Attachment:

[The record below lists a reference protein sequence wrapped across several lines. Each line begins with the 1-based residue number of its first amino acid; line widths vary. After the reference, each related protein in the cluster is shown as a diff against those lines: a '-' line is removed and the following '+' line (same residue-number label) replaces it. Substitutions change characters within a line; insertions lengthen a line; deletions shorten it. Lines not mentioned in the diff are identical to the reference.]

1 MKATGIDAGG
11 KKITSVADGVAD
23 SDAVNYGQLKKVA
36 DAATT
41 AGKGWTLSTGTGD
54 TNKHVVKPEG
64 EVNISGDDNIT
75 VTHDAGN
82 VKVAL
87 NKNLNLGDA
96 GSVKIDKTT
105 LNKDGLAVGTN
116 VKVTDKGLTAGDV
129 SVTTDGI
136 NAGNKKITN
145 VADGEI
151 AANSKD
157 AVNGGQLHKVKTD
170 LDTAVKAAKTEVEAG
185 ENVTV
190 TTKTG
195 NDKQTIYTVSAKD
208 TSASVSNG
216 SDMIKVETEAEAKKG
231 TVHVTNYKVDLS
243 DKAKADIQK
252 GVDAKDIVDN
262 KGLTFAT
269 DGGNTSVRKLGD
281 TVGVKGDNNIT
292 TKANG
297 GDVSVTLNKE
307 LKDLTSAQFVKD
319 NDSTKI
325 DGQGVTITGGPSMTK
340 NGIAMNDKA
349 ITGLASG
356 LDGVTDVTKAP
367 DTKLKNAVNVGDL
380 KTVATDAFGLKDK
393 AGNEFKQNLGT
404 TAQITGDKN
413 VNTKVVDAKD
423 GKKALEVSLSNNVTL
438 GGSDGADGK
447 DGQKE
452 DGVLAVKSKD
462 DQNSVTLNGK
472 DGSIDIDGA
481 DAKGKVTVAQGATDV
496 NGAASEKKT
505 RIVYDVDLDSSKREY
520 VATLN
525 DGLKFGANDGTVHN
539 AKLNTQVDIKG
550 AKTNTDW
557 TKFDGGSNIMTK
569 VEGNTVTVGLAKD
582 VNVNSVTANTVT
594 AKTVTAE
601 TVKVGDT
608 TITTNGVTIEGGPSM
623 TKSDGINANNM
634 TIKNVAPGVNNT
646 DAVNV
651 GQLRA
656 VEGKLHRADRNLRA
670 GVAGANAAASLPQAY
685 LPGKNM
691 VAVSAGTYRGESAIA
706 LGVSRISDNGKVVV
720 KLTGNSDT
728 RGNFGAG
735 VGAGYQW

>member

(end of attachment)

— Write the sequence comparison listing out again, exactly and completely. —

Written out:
[The record below lists a reference protein sequence wrapped across several lines. Each line begins with the 1-based residue number of its first amino acid; line widths vary. After the reference, each related protein in the cluster is shown as a diff against those lines: a '-' line is removed and the following '+' line (same residue-number label) replaces it. Substitutions change characters within a line; insertions lengthen a line; deletions shorten it. Lines not mentioned in the diff are identical to the reference.]

1 MKATGIDAGG
11 KKITSVADGVAD
23 SDAVNYGQLKKVA
36 DAATT
41 AGKGWTLSTGTGD
54 TNKHVVKPEG
64 EVNISGDDNIT
75 VTHDAGN
82 VKVAL
87 NKNLNLGDA
96 GSVKIDKTT
105 LNKDGLAVGTN
116 VKVTDKGLTAGDV
129 SVTTDGI
136 NAGNKKITN
145 VADGEI
151 AANSKD
157 AVNGGQLHKVKTD
170 LDTAVKAAKTEVEAG
185 ENVTV
190 TTKTG
195 NDKQTIYTVSAKD
208 TSASVSNG
216 SDMIKVETEAEAKKG
231 TVHVTNYKVDLS
243 DKAKADIQK
252 GVDAKDIVDN
262 KGLTFAT
269 DGGNTSVRKLGD
281 TVGVKGDNNIT
292 TKANG
297 GDVSVTLNKE
307 LKDLTSAQFVKD
319 NDSTKI
325 DGQGVTITGGPSMTK
340 NGIAMNDKA
349 ITGLASG
356 LDGVTDVTKAP
367 DTKLKNAVNVGDL
380 KTVATDAFGLKDK
393 AGNEFKQNLGT
404 TAQITGDKN
413 VNTKVVDAKD
423 GKKALEVSLSNNVTL
438 GGSDGADGK
447 DGQKE
452 DGVLAVKSKD
462 DQNSVTLNGK
472 DGSIDIDGA
481 DAKGKVTVAQGATDV
496 NGAASEKKT
505 RIVYDVDLDSSKREY
520 VATLN
525 DGLKFGANDGTVHN
539 AKLNTQVDIKG
550 AKTNTDW
557 TKFDGGSNIMTK
569 VEGNTVTVGLAKD
582 VNVNSVTANTVT
594 AKTVTAE
601 TVKVGDT
608 TITTNGVTIEGGPSM
623 TKSDGINANNM
634 TIKNVAPGVNNT
646 DAVNV
651 GQLRA
656 VEGKLHRADRNLRA
670 GVAGANAAASLPQAY
685 LPGKNM
691 VAVSAGTYRGESAIA
706 LGVSRISDNGKVVV
720 KLTGNSDT
728 RGNFGAG
735 VGAGYQW

>member